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RE: juggling emotion and reason in an offer letter

Well, you could always try a little reverse psychology -- offer list price or whatever you would if the house was in good shape, with a contingency for inspections and repairs. Once those defects are detailed in an inspection, the seller will have to deal with them with any buyer because they are now known defects. The offers could get worse -- especially since folks who will take on the home repairs may not be people who would take on the gardening -- and then that becomes another huge price tag. Then you can appeal to the son's and seller's emotions -- have someone who wants to bring back the home and its gardens to its full glory or someone who may gut it or even tear it down.

And this advise is worth exactly what you paid for it -- unless it works. But you won't know if you don't try something. I wish you luck -- you're the kind of person I would want to buy the house.


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We found ourselves in almost the same boat about 6 years ago the difference being that the owner had already passed away. The house we fell in love with was being handled by the owner's elderly niece & nephew. We saw the house, knew it would take a lot to get it liveable but by the time we convinced ourselves to make an offer, there was already a contract on the house. Long story short, the house had many problems & would need all new electric, termite treatment, new septic, window work, massive yard work, a rebuild of some retaining walls & perhaps worse: ridding the house of 50+ years of cigarette smoke. The first contract backed out & we put in a low offer (almost half of listing) with a nice letter explaining why and that we wanted to make this house our retirement home. We included a pretty long, detailed list of repairs needed & told them that we would take it as-is & that they didn't even have to come clean it out. They took it without even trying to counter it up.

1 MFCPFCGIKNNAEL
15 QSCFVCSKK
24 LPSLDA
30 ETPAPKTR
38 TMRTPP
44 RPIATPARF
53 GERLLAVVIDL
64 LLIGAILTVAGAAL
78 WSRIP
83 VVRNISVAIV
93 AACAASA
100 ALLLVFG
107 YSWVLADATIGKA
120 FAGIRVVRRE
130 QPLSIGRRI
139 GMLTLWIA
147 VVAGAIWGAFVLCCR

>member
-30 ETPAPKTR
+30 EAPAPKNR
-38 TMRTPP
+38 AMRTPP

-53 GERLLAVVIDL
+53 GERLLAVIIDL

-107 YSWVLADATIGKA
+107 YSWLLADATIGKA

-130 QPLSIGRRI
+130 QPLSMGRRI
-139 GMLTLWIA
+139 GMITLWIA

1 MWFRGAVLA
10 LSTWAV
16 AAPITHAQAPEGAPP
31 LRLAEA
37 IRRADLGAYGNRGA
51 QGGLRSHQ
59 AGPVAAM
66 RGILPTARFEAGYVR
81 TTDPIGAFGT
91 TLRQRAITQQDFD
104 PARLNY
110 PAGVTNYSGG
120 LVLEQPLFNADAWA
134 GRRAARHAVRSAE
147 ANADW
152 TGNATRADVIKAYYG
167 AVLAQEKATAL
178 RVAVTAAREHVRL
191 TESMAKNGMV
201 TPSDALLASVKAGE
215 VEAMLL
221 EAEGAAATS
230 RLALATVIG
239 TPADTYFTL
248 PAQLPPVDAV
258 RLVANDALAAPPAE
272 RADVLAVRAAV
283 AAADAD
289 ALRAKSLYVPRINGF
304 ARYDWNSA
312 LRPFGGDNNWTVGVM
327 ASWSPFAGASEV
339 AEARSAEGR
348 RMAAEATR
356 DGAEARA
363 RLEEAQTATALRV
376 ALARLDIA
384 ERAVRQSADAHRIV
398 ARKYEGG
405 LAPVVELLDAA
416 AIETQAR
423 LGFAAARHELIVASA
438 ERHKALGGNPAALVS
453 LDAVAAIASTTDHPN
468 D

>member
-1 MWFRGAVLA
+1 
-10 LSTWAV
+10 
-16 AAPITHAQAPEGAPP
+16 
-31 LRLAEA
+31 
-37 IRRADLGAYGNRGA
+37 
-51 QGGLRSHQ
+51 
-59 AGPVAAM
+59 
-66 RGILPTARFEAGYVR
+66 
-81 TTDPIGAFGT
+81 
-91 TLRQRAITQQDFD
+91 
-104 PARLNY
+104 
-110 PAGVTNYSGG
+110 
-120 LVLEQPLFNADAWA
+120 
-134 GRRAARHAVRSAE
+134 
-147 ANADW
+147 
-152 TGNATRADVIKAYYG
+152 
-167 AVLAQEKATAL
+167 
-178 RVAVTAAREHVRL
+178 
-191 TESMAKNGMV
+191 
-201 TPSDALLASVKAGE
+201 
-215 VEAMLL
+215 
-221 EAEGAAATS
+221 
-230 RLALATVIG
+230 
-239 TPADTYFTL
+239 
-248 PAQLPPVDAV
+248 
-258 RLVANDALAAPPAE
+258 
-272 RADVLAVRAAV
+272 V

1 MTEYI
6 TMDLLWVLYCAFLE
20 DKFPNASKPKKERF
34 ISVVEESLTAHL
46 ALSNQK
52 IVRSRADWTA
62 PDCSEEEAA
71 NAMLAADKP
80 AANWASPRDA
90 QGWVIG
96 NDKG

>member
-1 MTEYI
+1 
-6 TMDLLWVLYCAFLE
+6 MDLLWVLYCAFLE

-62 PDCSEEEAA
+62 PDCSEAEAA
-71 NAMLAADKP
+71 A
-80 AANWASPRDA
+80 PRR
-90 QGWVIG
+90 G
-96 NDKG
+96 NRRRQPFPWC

Your case is different in that, as others have stated, his Mother is still here & the more money he can get for the house the more she has. Our case was uncomplicated because they had never put a dime into the house & were just splitting "free money" between the 2 of them. We eventually met them a year or so later when they came to pick up some old family photos we'd found during the clean-up. (That's another story - man, I wanted to keep those photos. They were so cool!) We had already done some of the work & they said their Aunt would have been so happy to see it coming back to the house she had built.

If I were you, I'd write the letter. Also, check out a show called "Fixer Upper" on HGTV. Their clients buy the absolute worst house on the street & they do massive work to make them beautiful. Granted, they are in Waco, TX and the prices are super low, but I thought about that show while reading your description. Good luck. Please keep the group posted!

Posted edited to add that I really wish you would post the listing so we could see it.

This post was edited by guvnah on Mon, Aug 4, 14 at 10:30


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RE: juggling emotion and reason in an offer letter

I'm going to try posting a link to a photobucket album with a few photos I took at our last visit. That seems more respectful than putting the real estate listing out there in the world. I am no photographer so I am not sure if the sheer wonder of this garden will come through. And really it is the structure that gets me going. 40+ year old Rhodies, specimen trees and shrubs... many of the perennials have faded because of neglect and would need to be replanted. But I will have a full size moving truck full of divisions from my current garden!